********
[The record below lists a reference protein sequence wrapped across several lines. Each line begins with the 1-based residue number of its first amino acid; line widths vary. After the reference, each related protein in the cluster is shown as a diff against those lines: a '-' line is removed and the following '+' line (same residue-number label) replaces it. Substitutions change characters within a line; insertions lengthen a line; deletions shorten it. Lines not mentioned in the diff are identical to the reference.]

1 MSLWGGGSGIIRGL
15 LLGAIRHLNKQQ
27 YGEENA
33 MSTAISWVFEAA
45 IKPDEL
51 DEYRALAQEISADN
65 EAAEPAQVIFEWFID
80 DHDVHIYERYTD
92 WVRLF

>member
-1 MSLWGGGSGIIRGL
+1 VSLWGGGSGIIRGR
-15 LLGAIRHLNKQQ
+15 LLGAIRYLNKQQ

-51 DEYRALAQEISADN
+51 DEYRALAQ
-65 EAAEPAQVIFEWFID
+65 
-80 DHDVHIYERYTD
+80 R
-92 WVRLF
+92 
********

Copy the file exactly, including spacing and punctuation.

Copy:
[The record below lists a reference protein sequence wrapped across several lines. Each line begins with the 1-based residue number of its first amino acid; line widths vary. After the reference, each related protein in the cluster is shown as a diff against those lines: a '-' line is removed and the following '+' line (same residue-number label) replaces it. Substitutions change characters within a line; insertions lengthen a line; deletions shorten it. Lines not mentioned in the diff are identical to the reference.]

1 MSLWGGGSGIIRGL
15 LLGAIRHLNKQQ
27 YGEENA
33 MSTAISWVFEAA
45 IKPDEL
51 DEYRALAQEISADN
65 EAAEPAQVIFEWFID
80 DHDVHIYERYTD
92 WVRLF

>member
-1 MSLWGGGSGIIRGL
+1 VSLWGGGSGIIRGR
-15 LLGAIRHLNKQQ
+15 LLGAIRYLNKQQ

-51 DEYRALAQEISADN
+51 DEYRALAQ
-65 EAAEPAQVIFEWFID
+65 
-80 DHDVHIYERYTD
+80 R
-92 WVRLF
+92 